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There is also one other method of procuring gold; by making it from orpiment,1 a mineral dug from the surface of the earth in Syria, and much used by painters. It is just the colour of gold, but brittle, like mirror-stone,2 in fact. This substance greatly excited the hopes of the Emperor Caius,3 a prince who was most greedy for gold. He accordingly had a large quantity of it melted, and really did obtain some excellent gold;4 but then the proportion was so extremely small, that he found himself a loser thereby. Such was the result of an experiment prompted solely by avarice: and this too, although the price of the orpiment itself was no more than four denarii per pound. Since his time, the experiment has never been repeated.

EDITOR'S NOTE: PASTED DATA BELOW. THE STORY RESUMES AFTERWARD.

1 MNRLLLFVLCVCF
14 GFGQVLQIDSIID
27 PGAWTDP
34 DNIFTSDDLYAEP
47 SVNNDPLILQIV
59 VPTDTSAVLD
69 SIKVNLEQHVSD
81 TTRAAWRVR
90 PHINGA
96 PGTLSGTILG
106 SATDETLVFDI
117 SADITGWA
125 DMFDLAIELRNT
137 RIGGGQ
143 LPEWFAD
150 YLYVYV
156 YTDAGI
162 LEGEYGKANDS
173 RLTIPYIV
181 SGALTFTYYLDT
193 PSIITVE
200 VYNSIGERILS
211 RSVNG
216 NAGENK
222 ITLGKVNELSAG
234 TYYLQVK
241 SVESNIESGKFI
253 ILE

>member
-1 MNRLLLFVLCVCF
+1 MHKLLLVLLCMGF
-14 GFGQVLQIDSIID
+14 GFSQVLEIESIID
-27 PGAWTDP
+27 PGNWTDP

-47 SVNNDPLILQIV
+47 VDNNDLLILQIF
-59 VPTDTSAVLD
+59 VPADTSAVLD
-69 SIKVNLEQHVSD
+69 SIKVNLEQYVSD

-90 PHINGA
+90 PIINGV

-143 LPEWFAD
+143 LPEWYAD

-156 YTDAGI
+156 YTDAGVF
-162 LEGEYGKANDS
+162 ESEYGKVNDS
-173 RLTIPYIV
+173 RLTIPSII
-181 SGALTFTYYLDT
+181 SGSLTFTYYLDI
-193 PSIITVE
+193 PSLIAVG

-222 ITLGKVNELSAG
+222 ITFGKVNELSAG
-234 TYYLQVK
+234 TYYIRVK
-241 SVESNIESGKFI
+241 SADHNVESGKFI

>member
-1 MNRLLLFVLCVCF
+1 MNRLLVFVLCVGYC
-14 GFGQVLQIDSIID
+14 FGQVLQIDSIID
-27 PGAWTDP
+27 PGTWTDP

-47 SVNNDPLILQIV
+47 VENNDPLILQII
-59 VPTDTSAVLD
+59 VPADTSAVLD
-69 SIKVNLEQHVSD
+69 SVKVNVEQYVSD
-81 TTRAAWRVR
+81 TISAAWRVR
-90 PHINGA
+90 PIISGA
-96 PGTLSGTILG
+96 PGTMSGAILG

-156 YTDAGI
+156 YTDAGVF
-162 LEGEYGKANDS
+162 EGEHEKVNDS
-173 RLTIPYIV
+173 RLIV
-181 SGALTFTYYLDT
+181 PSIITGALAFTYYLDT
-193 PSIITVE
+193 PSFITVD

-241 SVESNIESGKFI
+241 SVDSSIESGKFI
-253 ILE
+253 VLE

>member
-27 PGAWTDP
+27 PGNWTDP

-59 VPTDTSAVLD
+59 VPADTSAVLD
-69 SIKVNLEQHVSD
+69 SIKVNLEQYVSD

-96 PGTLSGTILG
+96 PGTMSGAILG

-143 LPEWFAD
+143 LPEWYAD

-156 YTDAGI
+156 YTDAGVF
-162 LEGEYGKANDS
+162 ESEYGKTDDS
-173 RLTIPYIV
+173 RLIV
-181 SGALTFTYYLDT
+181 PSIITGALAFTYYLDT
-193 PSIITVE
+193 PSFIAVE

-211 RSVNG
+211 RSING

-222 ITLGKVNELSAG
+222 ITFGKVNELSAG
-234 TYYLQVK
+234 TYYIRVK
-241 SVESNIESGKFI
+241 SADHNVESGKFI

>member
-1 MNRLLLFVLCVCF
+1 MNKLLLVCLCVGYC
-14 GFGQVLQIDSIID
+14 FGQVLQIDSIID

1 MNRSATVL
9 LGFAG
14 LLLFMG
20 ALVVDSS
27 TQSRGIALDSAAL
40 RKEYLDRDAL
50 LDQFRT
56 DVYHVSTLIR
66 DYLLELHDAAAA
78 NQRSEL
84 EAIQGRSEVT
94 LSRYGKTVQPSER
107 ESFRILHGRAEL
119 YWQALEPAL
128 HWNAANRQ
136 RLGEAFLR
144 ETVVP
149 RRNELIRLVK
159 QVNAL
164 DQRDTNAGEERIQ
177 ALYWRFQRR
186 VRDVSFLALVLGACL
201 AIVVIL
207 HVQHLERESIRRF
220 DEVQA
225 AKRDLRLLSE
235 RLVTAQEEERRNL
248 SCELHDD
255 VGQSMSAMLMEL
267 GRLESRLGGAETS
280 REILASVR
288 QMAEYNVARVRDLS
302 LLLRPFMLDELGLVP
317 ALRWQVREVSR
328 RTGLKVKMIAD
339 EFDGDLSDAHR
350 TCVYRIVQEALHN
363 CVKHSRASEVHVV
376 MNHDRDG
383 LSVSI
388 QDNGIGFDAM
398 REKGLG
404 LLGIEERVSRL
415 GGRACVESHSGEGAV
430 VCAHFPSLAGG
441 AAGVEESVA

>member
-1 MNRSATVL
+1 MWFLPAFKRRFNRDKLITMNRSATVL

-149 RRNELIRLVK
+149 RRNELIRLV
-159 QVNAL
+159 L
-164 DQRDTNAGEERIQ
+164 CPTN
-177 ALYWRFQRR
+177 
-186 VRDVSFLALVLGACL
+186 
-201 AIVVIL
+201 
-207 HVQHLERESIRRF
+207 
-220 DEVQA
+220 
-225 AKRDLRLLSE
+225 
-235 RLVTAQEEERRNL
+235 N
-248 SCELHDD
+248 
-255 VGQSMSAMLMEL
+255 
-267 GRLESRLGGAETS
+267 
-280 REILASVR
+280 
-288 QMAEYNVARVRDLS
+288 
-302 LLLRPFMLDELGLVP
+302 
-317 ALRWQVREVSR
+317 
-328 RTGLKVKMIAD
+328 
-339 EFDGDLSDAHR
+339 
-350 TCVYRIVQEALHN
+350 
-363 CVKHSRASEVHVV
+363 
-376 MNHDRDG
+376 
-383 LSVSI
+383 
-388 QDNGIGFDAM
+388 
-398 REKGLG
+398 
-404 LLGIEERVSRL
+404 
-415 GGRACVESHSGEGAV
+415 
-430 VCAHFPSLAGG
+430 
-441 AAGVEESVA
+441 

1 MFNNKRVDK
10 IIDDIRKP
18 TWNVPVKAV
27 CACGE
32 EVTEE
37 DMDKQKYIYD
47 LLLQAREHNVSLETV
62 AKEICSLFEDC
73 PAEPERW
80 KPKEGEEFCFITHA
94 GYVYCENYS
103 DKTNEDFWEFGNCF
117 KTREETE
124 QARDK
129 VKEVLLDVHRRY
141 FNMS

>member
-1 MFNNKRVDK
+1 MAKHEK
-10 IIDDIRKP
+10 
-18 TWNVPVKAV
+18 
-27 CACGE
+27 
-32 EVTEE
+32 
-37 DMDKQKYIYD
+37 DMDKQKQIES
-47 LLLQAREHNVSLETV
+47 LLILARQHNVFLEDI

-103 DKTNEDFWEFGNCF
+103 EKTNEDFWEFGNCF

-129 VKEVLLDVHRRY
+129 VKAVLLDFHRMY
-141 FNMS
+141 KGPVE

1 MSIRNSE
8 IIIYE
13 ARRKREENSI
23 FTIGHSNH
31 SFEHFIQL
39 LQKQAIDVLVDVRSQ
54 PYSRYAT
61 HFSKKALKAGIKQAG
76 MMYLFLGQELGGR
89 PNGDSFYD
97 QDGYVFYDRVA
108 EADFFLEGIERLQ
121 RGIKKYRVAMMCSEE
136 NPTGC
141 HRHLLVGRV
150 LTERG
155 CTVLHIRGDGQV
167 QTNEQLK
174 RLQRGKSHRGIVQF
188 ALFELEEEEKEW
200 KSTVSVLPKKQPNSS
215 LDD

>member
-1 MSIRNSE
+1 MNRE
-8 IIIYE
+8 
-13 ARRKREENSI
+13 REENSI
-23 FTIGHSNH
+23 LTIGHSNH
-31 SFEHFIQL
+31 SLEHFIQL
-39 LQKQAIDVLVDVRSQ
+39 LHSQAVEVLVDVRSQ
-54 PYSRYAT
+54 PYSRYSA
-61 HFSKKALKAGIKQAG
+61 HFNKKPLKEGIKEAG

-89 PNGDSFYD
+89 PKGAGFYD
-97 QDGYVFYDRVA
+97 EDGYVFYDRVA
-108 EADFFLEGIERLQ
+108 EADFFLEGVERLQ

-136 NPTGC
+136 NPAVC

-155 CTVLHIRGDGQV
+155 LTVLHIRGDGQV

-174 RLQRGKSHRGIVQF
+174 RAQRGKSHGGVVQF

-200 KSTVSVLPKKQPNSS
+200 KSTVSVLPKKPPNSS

1 "Auripigmentum." Yellow sulphuret of arsenic. See B. xxxiv. c. 56.

2 "Lapis specularis." See B. xxxvi. c. 45.

3 Caligula.

4 It was accidently mixed with the ore of arsenic, no doubt, unless, indeed, the emperor was imposed upon.

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